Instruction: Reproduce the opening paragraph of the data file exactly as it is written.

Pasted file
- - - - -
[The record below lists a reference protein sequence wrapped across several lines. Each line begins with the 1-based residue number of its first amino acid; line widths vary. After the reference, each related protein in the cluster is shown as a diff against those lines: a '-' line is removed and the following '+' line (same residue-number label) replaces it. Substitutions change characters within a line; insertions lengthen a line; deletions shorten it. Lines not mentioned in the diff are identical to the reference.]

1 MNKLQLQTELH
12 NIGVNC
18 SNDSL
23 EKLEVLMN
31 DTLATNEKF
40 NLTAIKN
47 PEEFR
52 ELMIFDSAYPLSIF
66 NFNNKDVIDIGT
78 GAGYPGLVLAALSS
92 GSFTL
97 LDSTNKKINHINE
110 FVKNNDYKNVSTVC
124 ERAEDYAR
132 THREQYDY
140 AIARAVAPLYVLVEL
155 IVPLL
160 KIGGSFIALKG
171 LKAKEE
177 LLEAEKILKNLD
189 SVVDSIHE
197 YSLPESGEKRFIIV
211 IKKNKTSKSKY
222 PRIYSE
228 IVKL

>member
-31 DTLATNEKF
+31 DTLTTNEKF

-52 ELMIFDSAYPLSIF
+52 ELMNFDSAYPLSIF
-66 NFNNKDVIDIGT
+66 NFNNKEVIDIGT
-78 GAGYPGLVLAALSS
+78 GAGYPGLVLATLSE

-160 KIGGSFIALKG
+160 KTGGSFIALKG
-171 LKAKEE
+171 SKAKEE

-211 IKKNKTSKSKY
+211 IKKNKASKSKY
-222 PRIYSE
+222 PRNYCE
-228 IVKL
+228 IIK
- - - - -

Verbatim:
[The record below lists a reference protein sequence wrapped across several lines. Each line begins with the 1-based residue number of its first amino acid; line widths vary. After the reference, each related protein in the cluster is shown as a diff against those lines: a '-' line is removed and the following '+' line (same residue-number label) replaces it. Substitutions change characters within a line; insertions lengthen a line; deletions shorten it. Lines not mentioned in the diff are identical to the reference.]